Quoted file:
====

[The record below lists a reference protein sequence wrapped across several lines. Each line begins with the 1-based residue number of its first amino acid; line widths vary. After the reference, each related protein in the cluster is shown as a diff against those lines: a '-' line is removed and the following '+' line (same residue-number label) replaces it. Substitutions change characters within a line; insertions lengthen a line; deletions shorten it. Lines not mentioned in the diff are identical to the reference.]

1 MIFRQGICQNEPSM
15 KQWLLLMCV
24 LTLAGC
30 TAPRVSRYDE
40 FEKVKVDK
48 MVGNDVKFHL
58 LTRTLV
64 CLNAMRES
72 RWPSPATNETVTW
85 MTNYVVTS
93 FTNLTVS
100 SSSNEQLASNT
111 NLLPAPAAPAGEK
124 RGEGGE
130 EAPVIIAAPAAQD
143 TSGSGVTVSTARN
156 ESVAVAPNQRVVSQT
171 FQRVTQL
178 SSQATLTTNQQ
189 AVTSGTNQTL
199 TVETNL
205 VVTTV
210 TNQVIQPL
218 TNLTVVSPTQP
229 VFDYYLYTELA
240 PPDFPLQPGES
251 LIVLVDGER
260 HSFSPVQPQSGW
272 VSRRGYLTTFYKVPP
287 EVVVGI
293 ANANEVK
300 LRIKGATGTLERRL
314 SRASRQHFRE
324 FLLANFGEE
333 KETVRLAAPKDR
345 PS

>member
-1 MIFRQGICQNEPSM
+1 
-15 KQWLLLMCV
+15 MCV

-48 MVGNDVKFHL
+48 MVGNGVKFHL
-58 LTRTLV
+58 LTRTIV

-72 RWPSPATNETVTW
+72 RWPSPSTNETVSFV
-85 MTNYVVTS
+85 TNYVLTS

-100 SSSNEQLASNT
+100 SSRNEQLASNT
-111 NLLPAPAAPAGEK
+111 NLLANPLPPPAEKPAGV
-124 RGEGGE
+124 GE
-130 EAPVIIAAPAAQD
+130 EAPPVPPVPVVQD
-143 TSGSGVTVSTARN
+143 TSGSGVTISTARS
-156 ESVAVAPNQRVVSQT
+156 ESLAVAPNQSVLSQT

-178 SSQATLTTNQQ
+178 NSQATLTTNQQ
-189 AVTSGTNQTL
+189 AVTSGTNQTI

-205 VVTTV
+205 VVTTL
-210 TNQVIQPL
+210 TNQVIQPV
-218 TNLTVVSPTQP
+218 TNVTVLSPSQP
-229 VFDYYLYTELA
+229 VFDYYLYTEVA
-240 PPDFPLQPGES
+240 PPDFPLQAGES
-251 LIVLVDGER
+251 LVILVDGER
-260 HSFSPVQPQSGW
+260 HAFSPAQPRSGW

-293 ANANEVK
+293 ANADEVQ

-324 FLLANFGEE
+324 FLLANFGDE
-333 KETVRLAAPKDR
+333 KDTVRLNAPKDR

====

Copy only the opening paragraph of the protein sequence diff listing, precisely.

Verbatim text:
[The record below lists a reference protein sequence wrapped across several lines. Each line begins with the 1-based residue number of its first amino acid; line widths vary. After the reference, each related protein in the cluster is shown as a diff against those lines: a '-' line is removed and the following '+' line (same residue-number label) replaces it. Substitutions change characters within a line; insertions lengthen a line; deletions shorten it. Lines not mentioned in the diff are identical to the reference.]